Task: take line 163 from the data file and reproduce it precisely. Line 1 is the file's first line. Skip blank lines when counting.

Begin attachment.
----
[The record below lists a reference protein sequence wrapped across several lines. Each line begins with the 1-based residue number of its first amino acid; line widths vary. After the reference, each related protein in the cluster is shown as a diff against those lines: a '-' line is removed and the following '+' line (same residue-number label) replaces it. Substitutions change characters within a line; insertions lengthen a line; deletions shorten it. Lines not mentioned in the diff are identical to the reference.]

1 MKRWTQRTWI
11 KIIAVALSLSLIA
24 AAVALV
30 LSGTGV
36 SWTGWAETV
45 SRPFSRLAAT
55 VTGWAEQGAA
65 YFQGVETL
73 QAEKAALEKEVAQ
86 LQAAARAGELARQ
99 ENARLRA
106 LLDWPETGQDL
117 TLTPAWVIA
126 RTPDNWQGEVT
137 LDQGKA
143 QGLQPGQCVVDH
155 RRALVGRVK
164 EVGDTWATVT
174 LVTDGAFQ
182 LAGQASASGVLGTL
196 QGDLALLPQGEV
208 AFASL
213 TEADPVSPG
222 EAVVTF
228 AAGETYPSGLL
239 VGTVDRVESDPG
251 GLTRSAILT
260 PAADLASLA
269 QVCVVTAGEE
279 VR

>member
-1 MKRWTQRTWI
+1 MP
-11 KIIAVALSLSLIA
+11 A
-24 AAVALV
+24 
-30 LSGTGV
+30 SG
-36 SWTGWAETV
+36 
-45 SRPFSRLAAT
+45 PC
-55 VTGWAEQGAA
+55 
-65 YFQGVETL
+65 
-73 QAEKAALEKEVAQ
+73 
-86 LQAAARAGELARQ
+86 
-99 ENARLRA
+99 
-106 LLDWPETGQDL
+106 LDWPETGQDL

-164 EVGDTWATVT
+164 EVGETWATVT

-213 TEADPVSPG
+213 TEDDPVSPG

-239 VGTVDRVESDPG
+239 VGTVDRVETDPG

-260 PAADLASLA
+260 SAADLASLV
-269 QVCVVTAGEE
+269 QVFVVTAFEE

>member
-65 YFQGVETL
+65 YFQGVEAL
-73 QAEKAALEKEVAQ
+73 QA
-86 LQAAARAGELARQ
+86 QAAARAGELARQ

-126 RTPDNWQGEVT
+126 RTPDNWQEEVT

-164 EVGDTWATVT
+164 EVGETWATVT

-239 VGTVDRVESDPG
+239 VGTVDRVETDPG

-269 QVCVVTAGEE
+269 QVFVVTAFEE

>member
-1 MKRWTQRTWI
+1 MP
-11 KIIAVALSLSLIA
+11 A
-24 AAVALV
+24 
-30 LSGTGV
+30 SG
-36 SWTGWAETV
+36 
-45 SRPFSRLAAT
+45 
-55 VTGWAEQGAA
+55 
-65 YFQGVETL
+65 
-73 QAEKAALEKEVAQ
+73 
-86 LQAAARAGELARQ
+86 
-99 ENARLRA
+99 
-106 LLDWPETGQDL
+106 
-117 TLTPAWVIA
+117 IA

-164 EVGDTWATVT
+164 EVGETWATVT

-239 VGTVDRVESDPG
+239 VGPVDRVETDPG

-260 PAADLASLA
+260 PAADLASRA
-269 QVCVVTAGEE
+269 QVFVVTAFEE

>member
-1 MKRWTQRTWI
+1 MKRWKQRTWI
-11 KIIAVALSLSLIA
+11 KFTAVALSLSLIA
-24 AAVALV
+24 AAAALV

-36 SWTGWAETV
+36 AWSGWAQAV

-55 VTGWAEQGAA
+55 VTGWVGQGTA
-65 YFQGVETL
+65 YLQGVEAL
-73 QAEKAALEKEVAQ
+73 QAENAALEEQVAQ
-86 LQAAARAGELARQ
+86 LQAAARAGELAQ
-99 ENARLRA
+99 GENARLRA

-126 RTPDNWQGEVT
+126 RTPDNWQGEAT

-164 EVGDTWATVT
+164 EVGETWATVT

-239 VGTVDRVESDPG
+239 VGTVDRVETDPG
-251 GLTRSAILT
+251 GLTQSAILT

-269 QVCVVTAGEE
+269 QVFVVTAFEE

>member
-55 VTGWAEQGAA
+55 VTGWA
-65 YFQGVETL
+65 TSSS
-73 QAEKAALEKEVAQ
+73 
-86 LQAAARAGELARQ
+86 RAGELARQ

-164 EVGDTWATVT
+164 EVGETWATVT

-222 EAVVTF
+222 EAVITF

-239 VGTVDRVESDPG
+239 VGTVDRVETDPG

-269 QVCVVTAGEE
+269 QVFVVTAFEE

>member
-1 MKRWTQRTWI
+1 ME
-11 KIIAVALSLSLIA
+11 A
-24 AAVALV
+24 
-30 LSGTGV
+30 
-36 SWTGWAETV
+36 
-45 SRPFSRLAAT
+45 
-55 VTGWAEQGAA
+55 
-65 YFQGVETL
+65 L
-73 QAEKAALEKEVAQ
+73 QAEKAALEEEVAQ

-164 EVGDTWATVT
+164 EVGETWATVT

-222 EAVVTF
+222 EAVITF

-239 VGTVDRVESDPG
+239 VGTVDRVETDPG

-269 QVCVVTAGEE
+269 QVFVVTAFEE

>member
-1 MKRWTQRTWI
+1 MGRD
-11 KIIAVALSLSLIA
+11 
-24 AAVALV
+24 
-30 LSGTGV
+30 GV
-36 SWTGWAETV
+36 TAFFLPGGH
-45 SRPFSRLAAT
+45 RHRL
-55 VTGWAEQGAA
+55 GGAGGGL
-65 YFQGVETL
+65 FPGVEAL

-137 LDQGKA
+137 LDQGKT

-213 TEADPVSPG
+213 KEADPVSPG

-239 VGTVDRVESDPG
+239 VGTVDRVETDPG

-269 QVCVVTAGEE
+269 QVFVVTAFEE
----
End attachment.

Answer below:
>member